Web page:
Monday’s court ruling telling the Dutch government that it must do what it can to bring back IS children to the Netherlands, has divided the cabinet but has been welcomed by relatives of the children and by children’s organisations.
Judges in The Hague said the Netherlands must ‘make all possible efforts’ to repatriate some 56 Dutch children in refugee camps in Northern Syria, but is not required to bring back their mothers unless that is unavoidable.
The children ‘did not opt for the caliphate, but now they have to deal with torture, abuse and lack of facilities’ the court said in its ruling, giving the Netherlands two weeks to make progress on the issue.
The US ambassador to the Netherlands, Pete Hoekstra, has reiterated that the US is willing to help bring the children, and their mothers, back to the Netherlands. ‘If the Netherlands asks for American help with repatriating the women and children, then we will do all we can to make that possible,’ Hoekstra told broadcaster NOS.
Prime minister Mark Rutte and justice minister Ferd Grapperhaus have said they will now study the ruling closely, but both minister’s parties – the VVD and CDA – are opposed to bringing the children back.
‘We don’t want these children back,’ VVD MP Dilan Yesilgoz said. ‘It is dangerous to bring these children back.’ CDA parliamentarian Madeleine van Toorenburg said on Twittert the verdict was full of risks. ‘The parents will have the right of return through the children,’ she said. ‘I think we should focus on the victims of the genocide.’
However, children’s rights organisations such as Defence for Children have described the verdict as ‘good news’. And Tineke Ceelen of aid group Stichting Vluchteling said she hoped the children would be brought back as soon as possible, with or without their mothers.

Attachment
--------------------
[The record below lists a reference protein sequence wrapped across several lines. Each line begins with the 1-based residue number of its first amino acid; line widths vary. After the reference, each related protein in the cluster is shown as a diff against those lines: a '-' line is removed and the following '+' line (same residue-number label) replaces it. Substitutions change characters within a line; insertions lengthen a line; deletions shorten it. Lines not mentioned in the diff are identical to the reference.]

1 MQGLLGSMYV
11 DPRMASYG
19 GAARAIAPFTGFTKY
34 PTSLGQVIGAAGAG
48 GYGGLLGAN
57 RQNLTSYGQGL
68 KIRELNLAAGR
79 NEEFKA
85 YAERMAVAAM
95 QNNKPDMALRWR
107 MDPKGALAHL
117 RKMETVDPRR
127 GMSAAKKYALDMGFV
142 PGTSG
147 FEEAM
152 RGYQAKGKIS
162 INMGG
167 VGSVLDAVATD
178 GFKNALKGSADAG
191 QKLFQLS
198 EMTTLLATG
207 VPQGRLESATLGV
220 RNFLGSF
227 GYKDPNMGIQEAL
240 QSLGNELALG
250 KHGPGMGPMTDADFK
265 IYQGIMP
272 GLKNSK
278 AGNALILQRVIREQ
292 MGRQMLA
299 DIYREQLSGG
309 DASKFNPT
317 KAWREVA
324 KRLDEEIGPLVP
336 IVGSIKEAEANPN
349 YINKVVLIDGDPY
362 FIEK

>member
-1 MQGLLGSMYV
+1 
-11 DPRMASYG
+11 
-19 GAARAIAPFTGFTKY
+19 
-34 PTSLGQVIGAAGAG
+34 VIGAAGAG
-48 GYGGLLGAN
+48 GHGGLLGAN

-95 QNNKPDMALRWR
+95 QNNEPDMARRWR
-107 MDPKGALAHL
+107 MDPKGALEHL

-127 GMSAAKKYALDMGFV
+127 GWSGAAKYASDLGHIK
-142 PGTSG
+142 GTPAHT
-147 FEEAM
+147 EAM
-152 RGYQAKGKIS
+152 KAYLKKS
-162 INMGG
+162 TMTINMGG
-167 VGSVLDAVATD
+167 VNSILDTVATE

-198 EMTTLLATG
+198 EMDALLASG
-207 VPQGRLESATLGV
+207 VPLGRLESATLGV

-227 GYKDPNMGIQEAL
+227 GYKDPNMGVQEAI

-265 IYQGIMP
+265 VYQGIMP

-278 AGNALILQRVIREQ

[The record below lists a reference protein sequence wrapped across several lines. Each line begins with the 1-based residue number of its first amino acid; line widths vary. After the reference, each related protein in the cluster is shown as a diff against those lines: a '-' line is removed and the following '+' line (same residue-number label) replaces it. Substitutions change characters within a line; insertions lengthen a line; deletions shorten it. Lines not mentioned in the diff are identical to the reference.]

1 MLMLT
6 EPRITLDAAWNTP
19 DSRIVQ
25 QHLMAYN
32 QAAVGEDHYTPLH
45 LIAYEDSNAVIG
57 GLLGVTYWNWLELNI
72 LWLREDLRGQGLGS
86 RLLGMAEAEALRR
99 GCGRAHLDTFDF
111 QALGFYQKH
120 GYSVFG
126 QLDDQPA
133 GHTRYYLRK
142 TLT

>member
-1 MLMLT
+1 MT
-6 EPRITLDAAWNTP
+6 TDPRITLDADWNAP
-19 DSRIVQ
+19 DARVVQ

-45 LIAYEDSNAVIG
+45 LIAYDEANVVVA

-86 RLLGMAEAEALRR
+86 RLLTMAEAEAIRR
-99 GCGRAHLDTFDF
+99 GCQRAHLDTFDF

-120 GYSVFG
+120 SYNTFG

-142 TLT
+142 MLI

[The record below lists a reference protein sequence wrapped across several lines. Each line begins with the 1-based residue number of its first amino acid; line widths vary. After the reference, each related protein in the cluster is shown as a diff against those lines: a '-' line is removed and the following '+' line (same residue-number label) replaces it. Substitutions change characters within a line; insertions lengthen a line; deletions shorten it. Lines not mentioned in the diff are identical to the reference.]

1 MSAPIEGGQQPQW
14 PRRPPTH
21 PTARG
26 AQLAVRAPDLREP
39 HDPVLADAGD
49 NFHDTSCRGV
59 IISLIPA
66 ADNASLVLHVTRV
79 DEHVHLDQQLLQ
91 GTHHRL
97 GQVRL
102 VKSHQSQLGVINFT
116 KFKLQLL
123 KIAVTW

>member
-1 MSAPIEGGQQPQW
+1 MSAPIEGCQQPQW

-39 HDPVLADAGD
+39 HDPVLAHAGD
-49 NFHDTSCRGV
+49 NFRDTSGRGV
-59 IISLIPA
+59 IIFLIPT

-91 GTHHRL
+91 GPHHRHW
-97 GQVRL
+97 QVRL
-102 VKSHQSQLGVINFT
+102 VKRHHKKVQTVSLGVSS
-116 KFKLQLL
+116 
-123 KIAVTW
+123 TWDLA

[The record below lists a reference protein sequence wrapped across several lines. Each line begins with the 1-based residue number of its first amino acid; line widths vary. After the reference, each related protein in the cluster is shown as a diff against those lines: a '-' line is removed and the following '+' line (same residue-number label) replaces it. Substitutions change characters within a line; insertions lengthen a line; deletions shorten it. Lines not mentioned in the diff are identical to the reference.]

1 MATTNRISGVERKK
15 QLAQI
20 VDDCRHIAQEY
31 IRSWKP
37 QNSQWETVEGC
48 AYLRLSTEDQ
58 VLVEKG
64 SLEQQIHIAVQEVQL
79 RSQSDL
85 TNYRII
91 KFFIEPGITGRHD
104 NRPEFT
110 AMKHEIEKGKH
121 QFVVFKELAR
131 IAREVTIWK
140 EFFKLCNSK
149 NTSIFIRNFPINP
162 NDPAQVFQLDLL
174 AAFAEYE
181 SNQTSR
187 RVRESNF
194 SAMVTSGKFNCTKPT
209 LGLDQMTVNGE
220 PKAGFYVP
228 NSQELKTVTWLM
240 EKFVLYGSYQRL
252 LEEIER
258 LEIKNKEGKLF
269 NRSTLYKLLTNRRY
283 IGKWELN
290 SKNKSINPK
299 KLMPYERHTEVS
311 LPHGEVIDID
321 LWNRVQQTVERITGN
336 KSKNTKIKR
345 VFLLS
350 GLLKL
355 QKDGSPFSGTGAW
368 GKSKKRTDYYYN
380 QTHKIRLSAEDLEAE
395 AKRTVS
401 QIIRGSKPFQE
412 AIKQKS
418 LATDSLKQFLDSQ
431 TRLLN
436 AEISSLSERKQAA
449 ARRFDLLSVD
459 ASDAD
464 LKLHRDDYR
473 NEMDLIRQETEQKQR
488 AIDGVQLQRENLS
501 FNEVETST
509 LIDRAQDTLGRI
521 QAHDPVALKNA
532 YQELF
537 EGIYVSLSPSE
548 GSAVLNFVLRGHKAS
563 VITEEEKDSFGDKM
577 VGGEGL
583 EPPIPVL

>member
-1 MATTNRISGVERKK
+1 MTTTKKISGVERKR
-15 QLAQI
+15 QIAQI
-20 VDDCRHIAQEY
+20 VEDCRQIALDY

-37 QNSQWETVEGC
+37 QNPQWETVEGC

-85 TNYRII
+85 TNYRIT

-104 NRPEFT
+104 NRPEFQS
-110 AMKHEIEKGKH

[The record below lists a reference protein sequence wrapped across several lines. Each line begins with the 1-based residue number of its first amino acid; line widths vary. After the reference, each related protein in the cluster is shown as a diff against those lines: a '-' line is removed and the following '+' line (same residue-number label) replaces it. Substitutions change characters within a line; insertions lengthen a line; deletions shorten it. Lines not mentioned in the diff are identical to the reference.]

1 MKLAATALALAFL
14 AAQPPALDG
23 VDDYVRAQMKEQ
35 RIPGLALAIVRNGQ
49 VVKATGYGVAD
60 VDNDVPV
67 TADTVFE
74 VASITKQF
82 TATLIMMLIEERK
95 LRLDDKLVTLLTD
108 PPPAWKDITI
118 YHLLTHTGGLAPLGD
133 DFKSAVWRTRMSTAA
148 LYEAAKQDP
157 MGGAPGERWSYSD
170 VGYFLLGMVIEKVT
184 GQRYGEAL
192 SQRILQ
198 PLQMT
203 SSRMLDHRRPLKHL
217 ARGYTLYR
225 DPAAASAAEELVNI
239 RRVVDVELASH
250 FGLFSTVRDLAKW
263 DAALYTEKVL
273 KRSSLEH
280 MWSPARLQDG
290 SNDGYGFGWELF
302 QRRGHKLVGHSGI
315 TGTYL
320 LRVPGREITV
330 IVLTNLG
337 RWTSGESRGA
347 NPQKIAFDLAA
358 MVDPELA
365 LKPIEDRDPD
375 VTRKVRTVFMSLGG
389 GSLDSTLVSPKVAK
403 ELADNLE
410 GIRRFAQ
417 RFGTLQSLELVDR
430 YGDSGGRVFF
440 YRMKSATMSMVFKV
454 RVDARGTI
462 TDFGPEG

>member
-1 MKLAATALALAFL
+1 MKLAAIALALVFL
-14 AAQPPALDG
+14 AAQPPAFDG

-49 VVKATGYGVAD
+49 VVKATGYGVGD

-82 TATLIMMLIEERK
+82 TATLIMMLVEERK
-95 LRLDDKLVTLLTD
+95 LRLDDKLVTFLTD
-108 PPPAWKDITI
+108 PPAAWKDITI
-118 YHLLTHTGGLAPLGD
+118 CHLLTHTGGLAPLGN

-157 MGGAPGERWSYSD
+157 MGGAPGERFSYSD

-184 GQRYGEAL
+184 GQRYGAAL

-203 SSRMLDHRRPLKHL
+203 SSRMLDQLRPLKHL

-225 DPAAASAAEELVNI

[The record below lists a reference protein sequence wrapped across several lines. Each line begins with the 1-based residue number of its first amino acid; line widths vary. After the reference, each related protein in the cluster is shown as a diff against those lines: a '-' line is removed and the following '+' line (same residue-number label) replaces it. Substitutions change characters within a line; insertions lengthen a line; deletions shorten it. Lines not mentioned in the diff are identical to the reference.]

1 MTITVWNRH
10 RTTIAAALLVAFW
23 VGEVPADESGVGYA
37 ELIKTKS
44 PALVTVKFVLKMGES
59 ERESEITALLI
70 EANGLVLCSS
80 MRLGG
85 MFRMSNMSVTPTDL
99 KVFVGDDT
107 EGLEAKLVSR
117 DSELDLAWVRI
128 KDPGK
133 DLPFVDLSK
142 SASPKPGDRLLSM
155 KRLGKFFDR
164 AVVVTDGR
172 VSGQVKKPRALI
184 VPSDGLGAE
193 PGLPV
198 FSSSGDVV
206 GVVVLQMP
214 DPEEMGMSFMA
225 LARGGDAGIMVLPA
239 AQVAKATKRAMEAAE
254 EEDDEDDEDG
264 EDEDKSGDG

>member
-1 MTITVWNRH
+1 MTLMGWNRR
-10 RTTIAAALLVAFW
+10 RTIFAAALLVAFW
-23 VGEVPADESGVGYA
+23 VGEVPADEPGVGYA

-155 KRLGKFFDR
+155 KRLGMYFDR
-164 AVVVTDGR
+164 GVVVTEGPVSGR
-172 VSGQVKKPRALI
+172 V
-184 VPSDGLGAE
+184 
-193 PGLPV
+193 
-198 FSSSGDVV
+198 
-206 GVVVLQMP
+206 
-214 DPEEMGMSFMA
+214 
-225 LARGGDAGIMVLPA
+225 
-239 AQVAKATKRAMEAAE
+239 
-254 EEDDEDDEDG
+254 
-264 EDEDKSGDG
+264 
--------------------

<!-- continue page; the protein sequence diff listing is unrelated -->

‘Then we can help them to grow up into balanced adults, as a civilised society should do,’ she said.
The Telegraaf newspaper said in an editorial that the ruling had divided the four-party coalition. Nevertheless, the ‘IS children, most of whom are under the age of six, should not be punished for their parents’ crimes,’ the paper said. ‘And if the Kurds will only let the children go with their mothers, then they will be put behind bars as soon as they return to await trial.’
André Seebregts, a lawyer for some of the families, said he expected more clarity in the next two weeks about how the judgment will be implemented.
But he cast doubt on the idea of sending the children to the Netherlands without their mothers. ‘The Kurds have already made it clear several times that they don’t want to separate the children from their mothers,’ he said.
One man at the court showed reporters photographs of the grandchildren he had never seen. ‘I just wonder how much effort the government will put into bringing them back,’ Bert Klein said.
”What sort of country have we become. We want to fight hate with hate. It is time people showed some humanity and kindness. I haven’t seen that in a long time, especially not with this government.’